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Effect of nativity and duration of residence on chronic health conditions among Asian immigrants in Australia: a longitudinal investigation

Pasupuleti, Samba Siva Rao, Jatrana, Santosh and Richardson, Ken 2016, Effect of nativity and duration of residence on chronic health conditions among Asian immigrants in Australia: a longitudinal investigation, Journal of biosocial science, vol. 48, no. 3, pp. 322-341, doi: 10.1017/S0021932015000206.

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Title Effect of nativity and duration of residence on chronic health conditions among Asian immigrants in Australia: a longitudinal investigation
Author(s) Pasupuleti, Samba Siva Rao
Jatrana, Santosh
Richardson, Ken
Journal name Journal of biosocial science
Volume number 48
Issue number 3
Start page 322
End page 341
Total pages 20
Publisher Cambridge University Press
Place of publication Cambridge, Eng.
Publication date 2016-05
ISSN 1469-7599
Summary This study examined the effect of Asian nativity and duration of residence in Australia on the odds of reporting a chronic health condition (cancer, respiratory problems, cardiovascular disease (CVD) and diabetes mellitus). Data were from waves 3, 7 and 9 of the Household Income and Labour Dynamics in Australia (HILDA) longitudinal survey, and multi-level group-mean-centred logistic regression models were used for the analysis. After covariate adjustment, Asian immigrants were less likely to report cancer and respiratory problem compared with native-born Australians. While there was no significant difference in reporting CVD, they were more likely to report diabetes than native-born people. Asian immigrants maintained their health advantage with respect to cancer regardless of duration of residence. However, after 20 years of stay, Asian immigrants lost their earlier advantage and were not significantly different from native-born people in terms of reporting a respiratory problem. In contrast, Asian immigrants were not measurably different from native-born Australians in reporting diabetes if their length of stay in Australia was less than 20 years, but became disadvantaged after staying for 20 years or longer. There was no measurable difference in the odds of reporting CVD between Asian immigrants and native-born Australians for any duration of residence. On the whole this study found that health advantage, existence of healthy immigrant effect and subsequent erosion of it with increasing duration of residence among Asian immigrants depends upon the chronic health condition.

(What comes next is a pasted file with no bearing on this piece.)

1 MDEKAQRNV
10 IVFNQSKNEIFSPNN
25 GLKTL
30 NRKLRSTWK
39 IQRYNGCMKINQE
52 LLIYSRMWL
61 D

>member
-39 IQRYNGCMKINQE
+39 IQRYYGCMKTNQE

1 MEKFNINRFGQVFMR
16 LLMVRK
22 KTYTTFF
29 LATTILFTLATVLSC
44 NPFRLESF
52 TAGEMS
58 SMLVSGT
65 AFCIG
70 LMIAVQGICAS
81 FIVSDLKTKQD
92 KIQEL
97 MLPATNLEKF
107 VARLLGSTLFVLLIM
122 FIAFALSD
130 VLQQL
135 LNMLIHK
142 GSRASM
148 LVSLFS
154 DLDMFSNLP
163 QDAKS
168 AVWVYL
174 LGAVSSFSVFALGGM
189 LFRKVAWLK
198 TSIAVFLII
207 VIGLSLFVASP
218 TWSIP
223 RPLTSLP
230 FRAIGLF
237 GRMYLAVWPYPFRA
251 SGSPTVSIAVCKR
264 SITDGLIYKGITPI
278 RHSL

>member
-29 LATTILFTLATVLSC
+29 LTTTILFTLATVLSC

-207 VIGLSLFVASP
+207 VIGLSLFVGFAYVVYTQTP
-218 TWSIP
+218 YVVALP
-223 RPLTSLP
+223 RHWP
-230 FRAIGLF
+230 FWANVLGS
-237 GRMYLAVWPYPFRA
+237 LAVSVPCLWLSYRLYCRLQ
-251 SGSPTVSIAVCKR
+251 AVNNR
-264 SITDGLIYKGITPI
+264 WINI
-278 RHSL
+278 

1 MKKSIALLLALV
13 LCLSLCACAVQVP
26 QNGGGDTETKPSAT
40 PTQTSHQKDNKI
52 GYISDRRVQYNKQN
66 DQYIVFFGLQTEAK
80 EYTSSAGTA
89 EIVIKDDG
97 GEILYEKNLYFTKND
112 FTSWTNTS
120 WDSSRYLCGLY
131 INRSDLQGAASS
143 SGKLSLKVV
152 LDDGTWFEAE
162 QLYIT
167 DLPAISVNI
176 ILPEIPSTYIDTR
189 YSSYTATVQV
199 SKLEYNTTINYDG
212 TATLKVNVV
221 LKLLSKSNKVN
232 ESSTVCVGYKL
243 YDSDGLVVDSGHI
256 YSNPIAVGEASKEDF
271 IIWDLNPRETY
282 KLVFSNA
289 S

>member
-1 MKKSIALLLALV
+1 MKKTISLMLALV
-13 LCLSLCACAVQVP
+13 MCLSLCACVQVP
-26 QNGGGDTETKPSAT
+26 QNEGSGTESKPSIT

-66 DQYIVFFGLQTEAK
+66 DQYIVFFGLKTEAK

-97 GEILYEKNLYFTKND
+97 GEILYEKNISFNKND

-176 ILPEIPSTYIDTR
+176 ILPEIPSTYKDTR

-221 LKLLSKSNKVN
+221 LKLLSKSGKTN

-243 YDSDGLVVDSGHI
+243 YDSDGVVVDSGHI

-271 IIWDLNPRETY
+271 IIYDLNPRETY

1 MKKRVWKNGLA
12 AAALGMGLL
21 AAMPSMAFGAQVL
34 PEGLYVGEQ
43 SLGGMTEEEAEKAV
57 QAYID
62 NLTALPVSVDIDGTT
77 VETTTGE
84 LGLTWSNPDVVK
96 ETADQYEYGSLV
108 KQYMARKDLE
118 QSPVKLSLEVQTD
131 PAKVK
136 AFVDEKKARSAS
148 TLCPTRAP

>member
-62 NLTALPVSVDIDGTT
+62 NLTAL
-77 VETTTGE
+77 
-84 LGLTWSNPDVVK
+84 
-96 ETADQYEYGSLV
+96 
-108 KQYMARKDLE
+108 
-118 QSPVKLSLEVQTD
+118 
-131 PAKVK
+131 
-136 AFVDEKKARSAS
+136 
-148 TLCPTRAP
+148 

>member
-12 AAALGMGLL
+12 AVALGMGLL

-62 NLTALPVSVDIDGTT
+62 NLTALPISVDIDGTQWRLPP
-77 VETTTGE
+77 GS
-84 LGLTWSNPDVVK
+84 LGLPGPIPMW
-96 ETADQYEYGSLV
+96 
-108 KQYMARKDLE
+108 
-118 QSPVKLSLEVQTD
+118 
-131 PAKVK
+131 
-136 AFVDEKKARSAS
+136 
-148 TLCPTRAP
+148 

Language eng
DOI 10.1017/S0021932015000206
Field of Research 119999 Medical and Health Sciences not elsewhere classified
1603 Demography
Socio Economic Objective 940204 Public Services Policy Advice and Analysis
HERDC Research category C1 Refereed article in a scholarly journal
ERA Research output type C Journal article
Copyright notice ©2016, Cambridge University Press
Persistent URL http://hdl.handle.net/10536/DRO/DU:30078099

Document type: Journal Article
Collection: Alfred Deakin Research Institute
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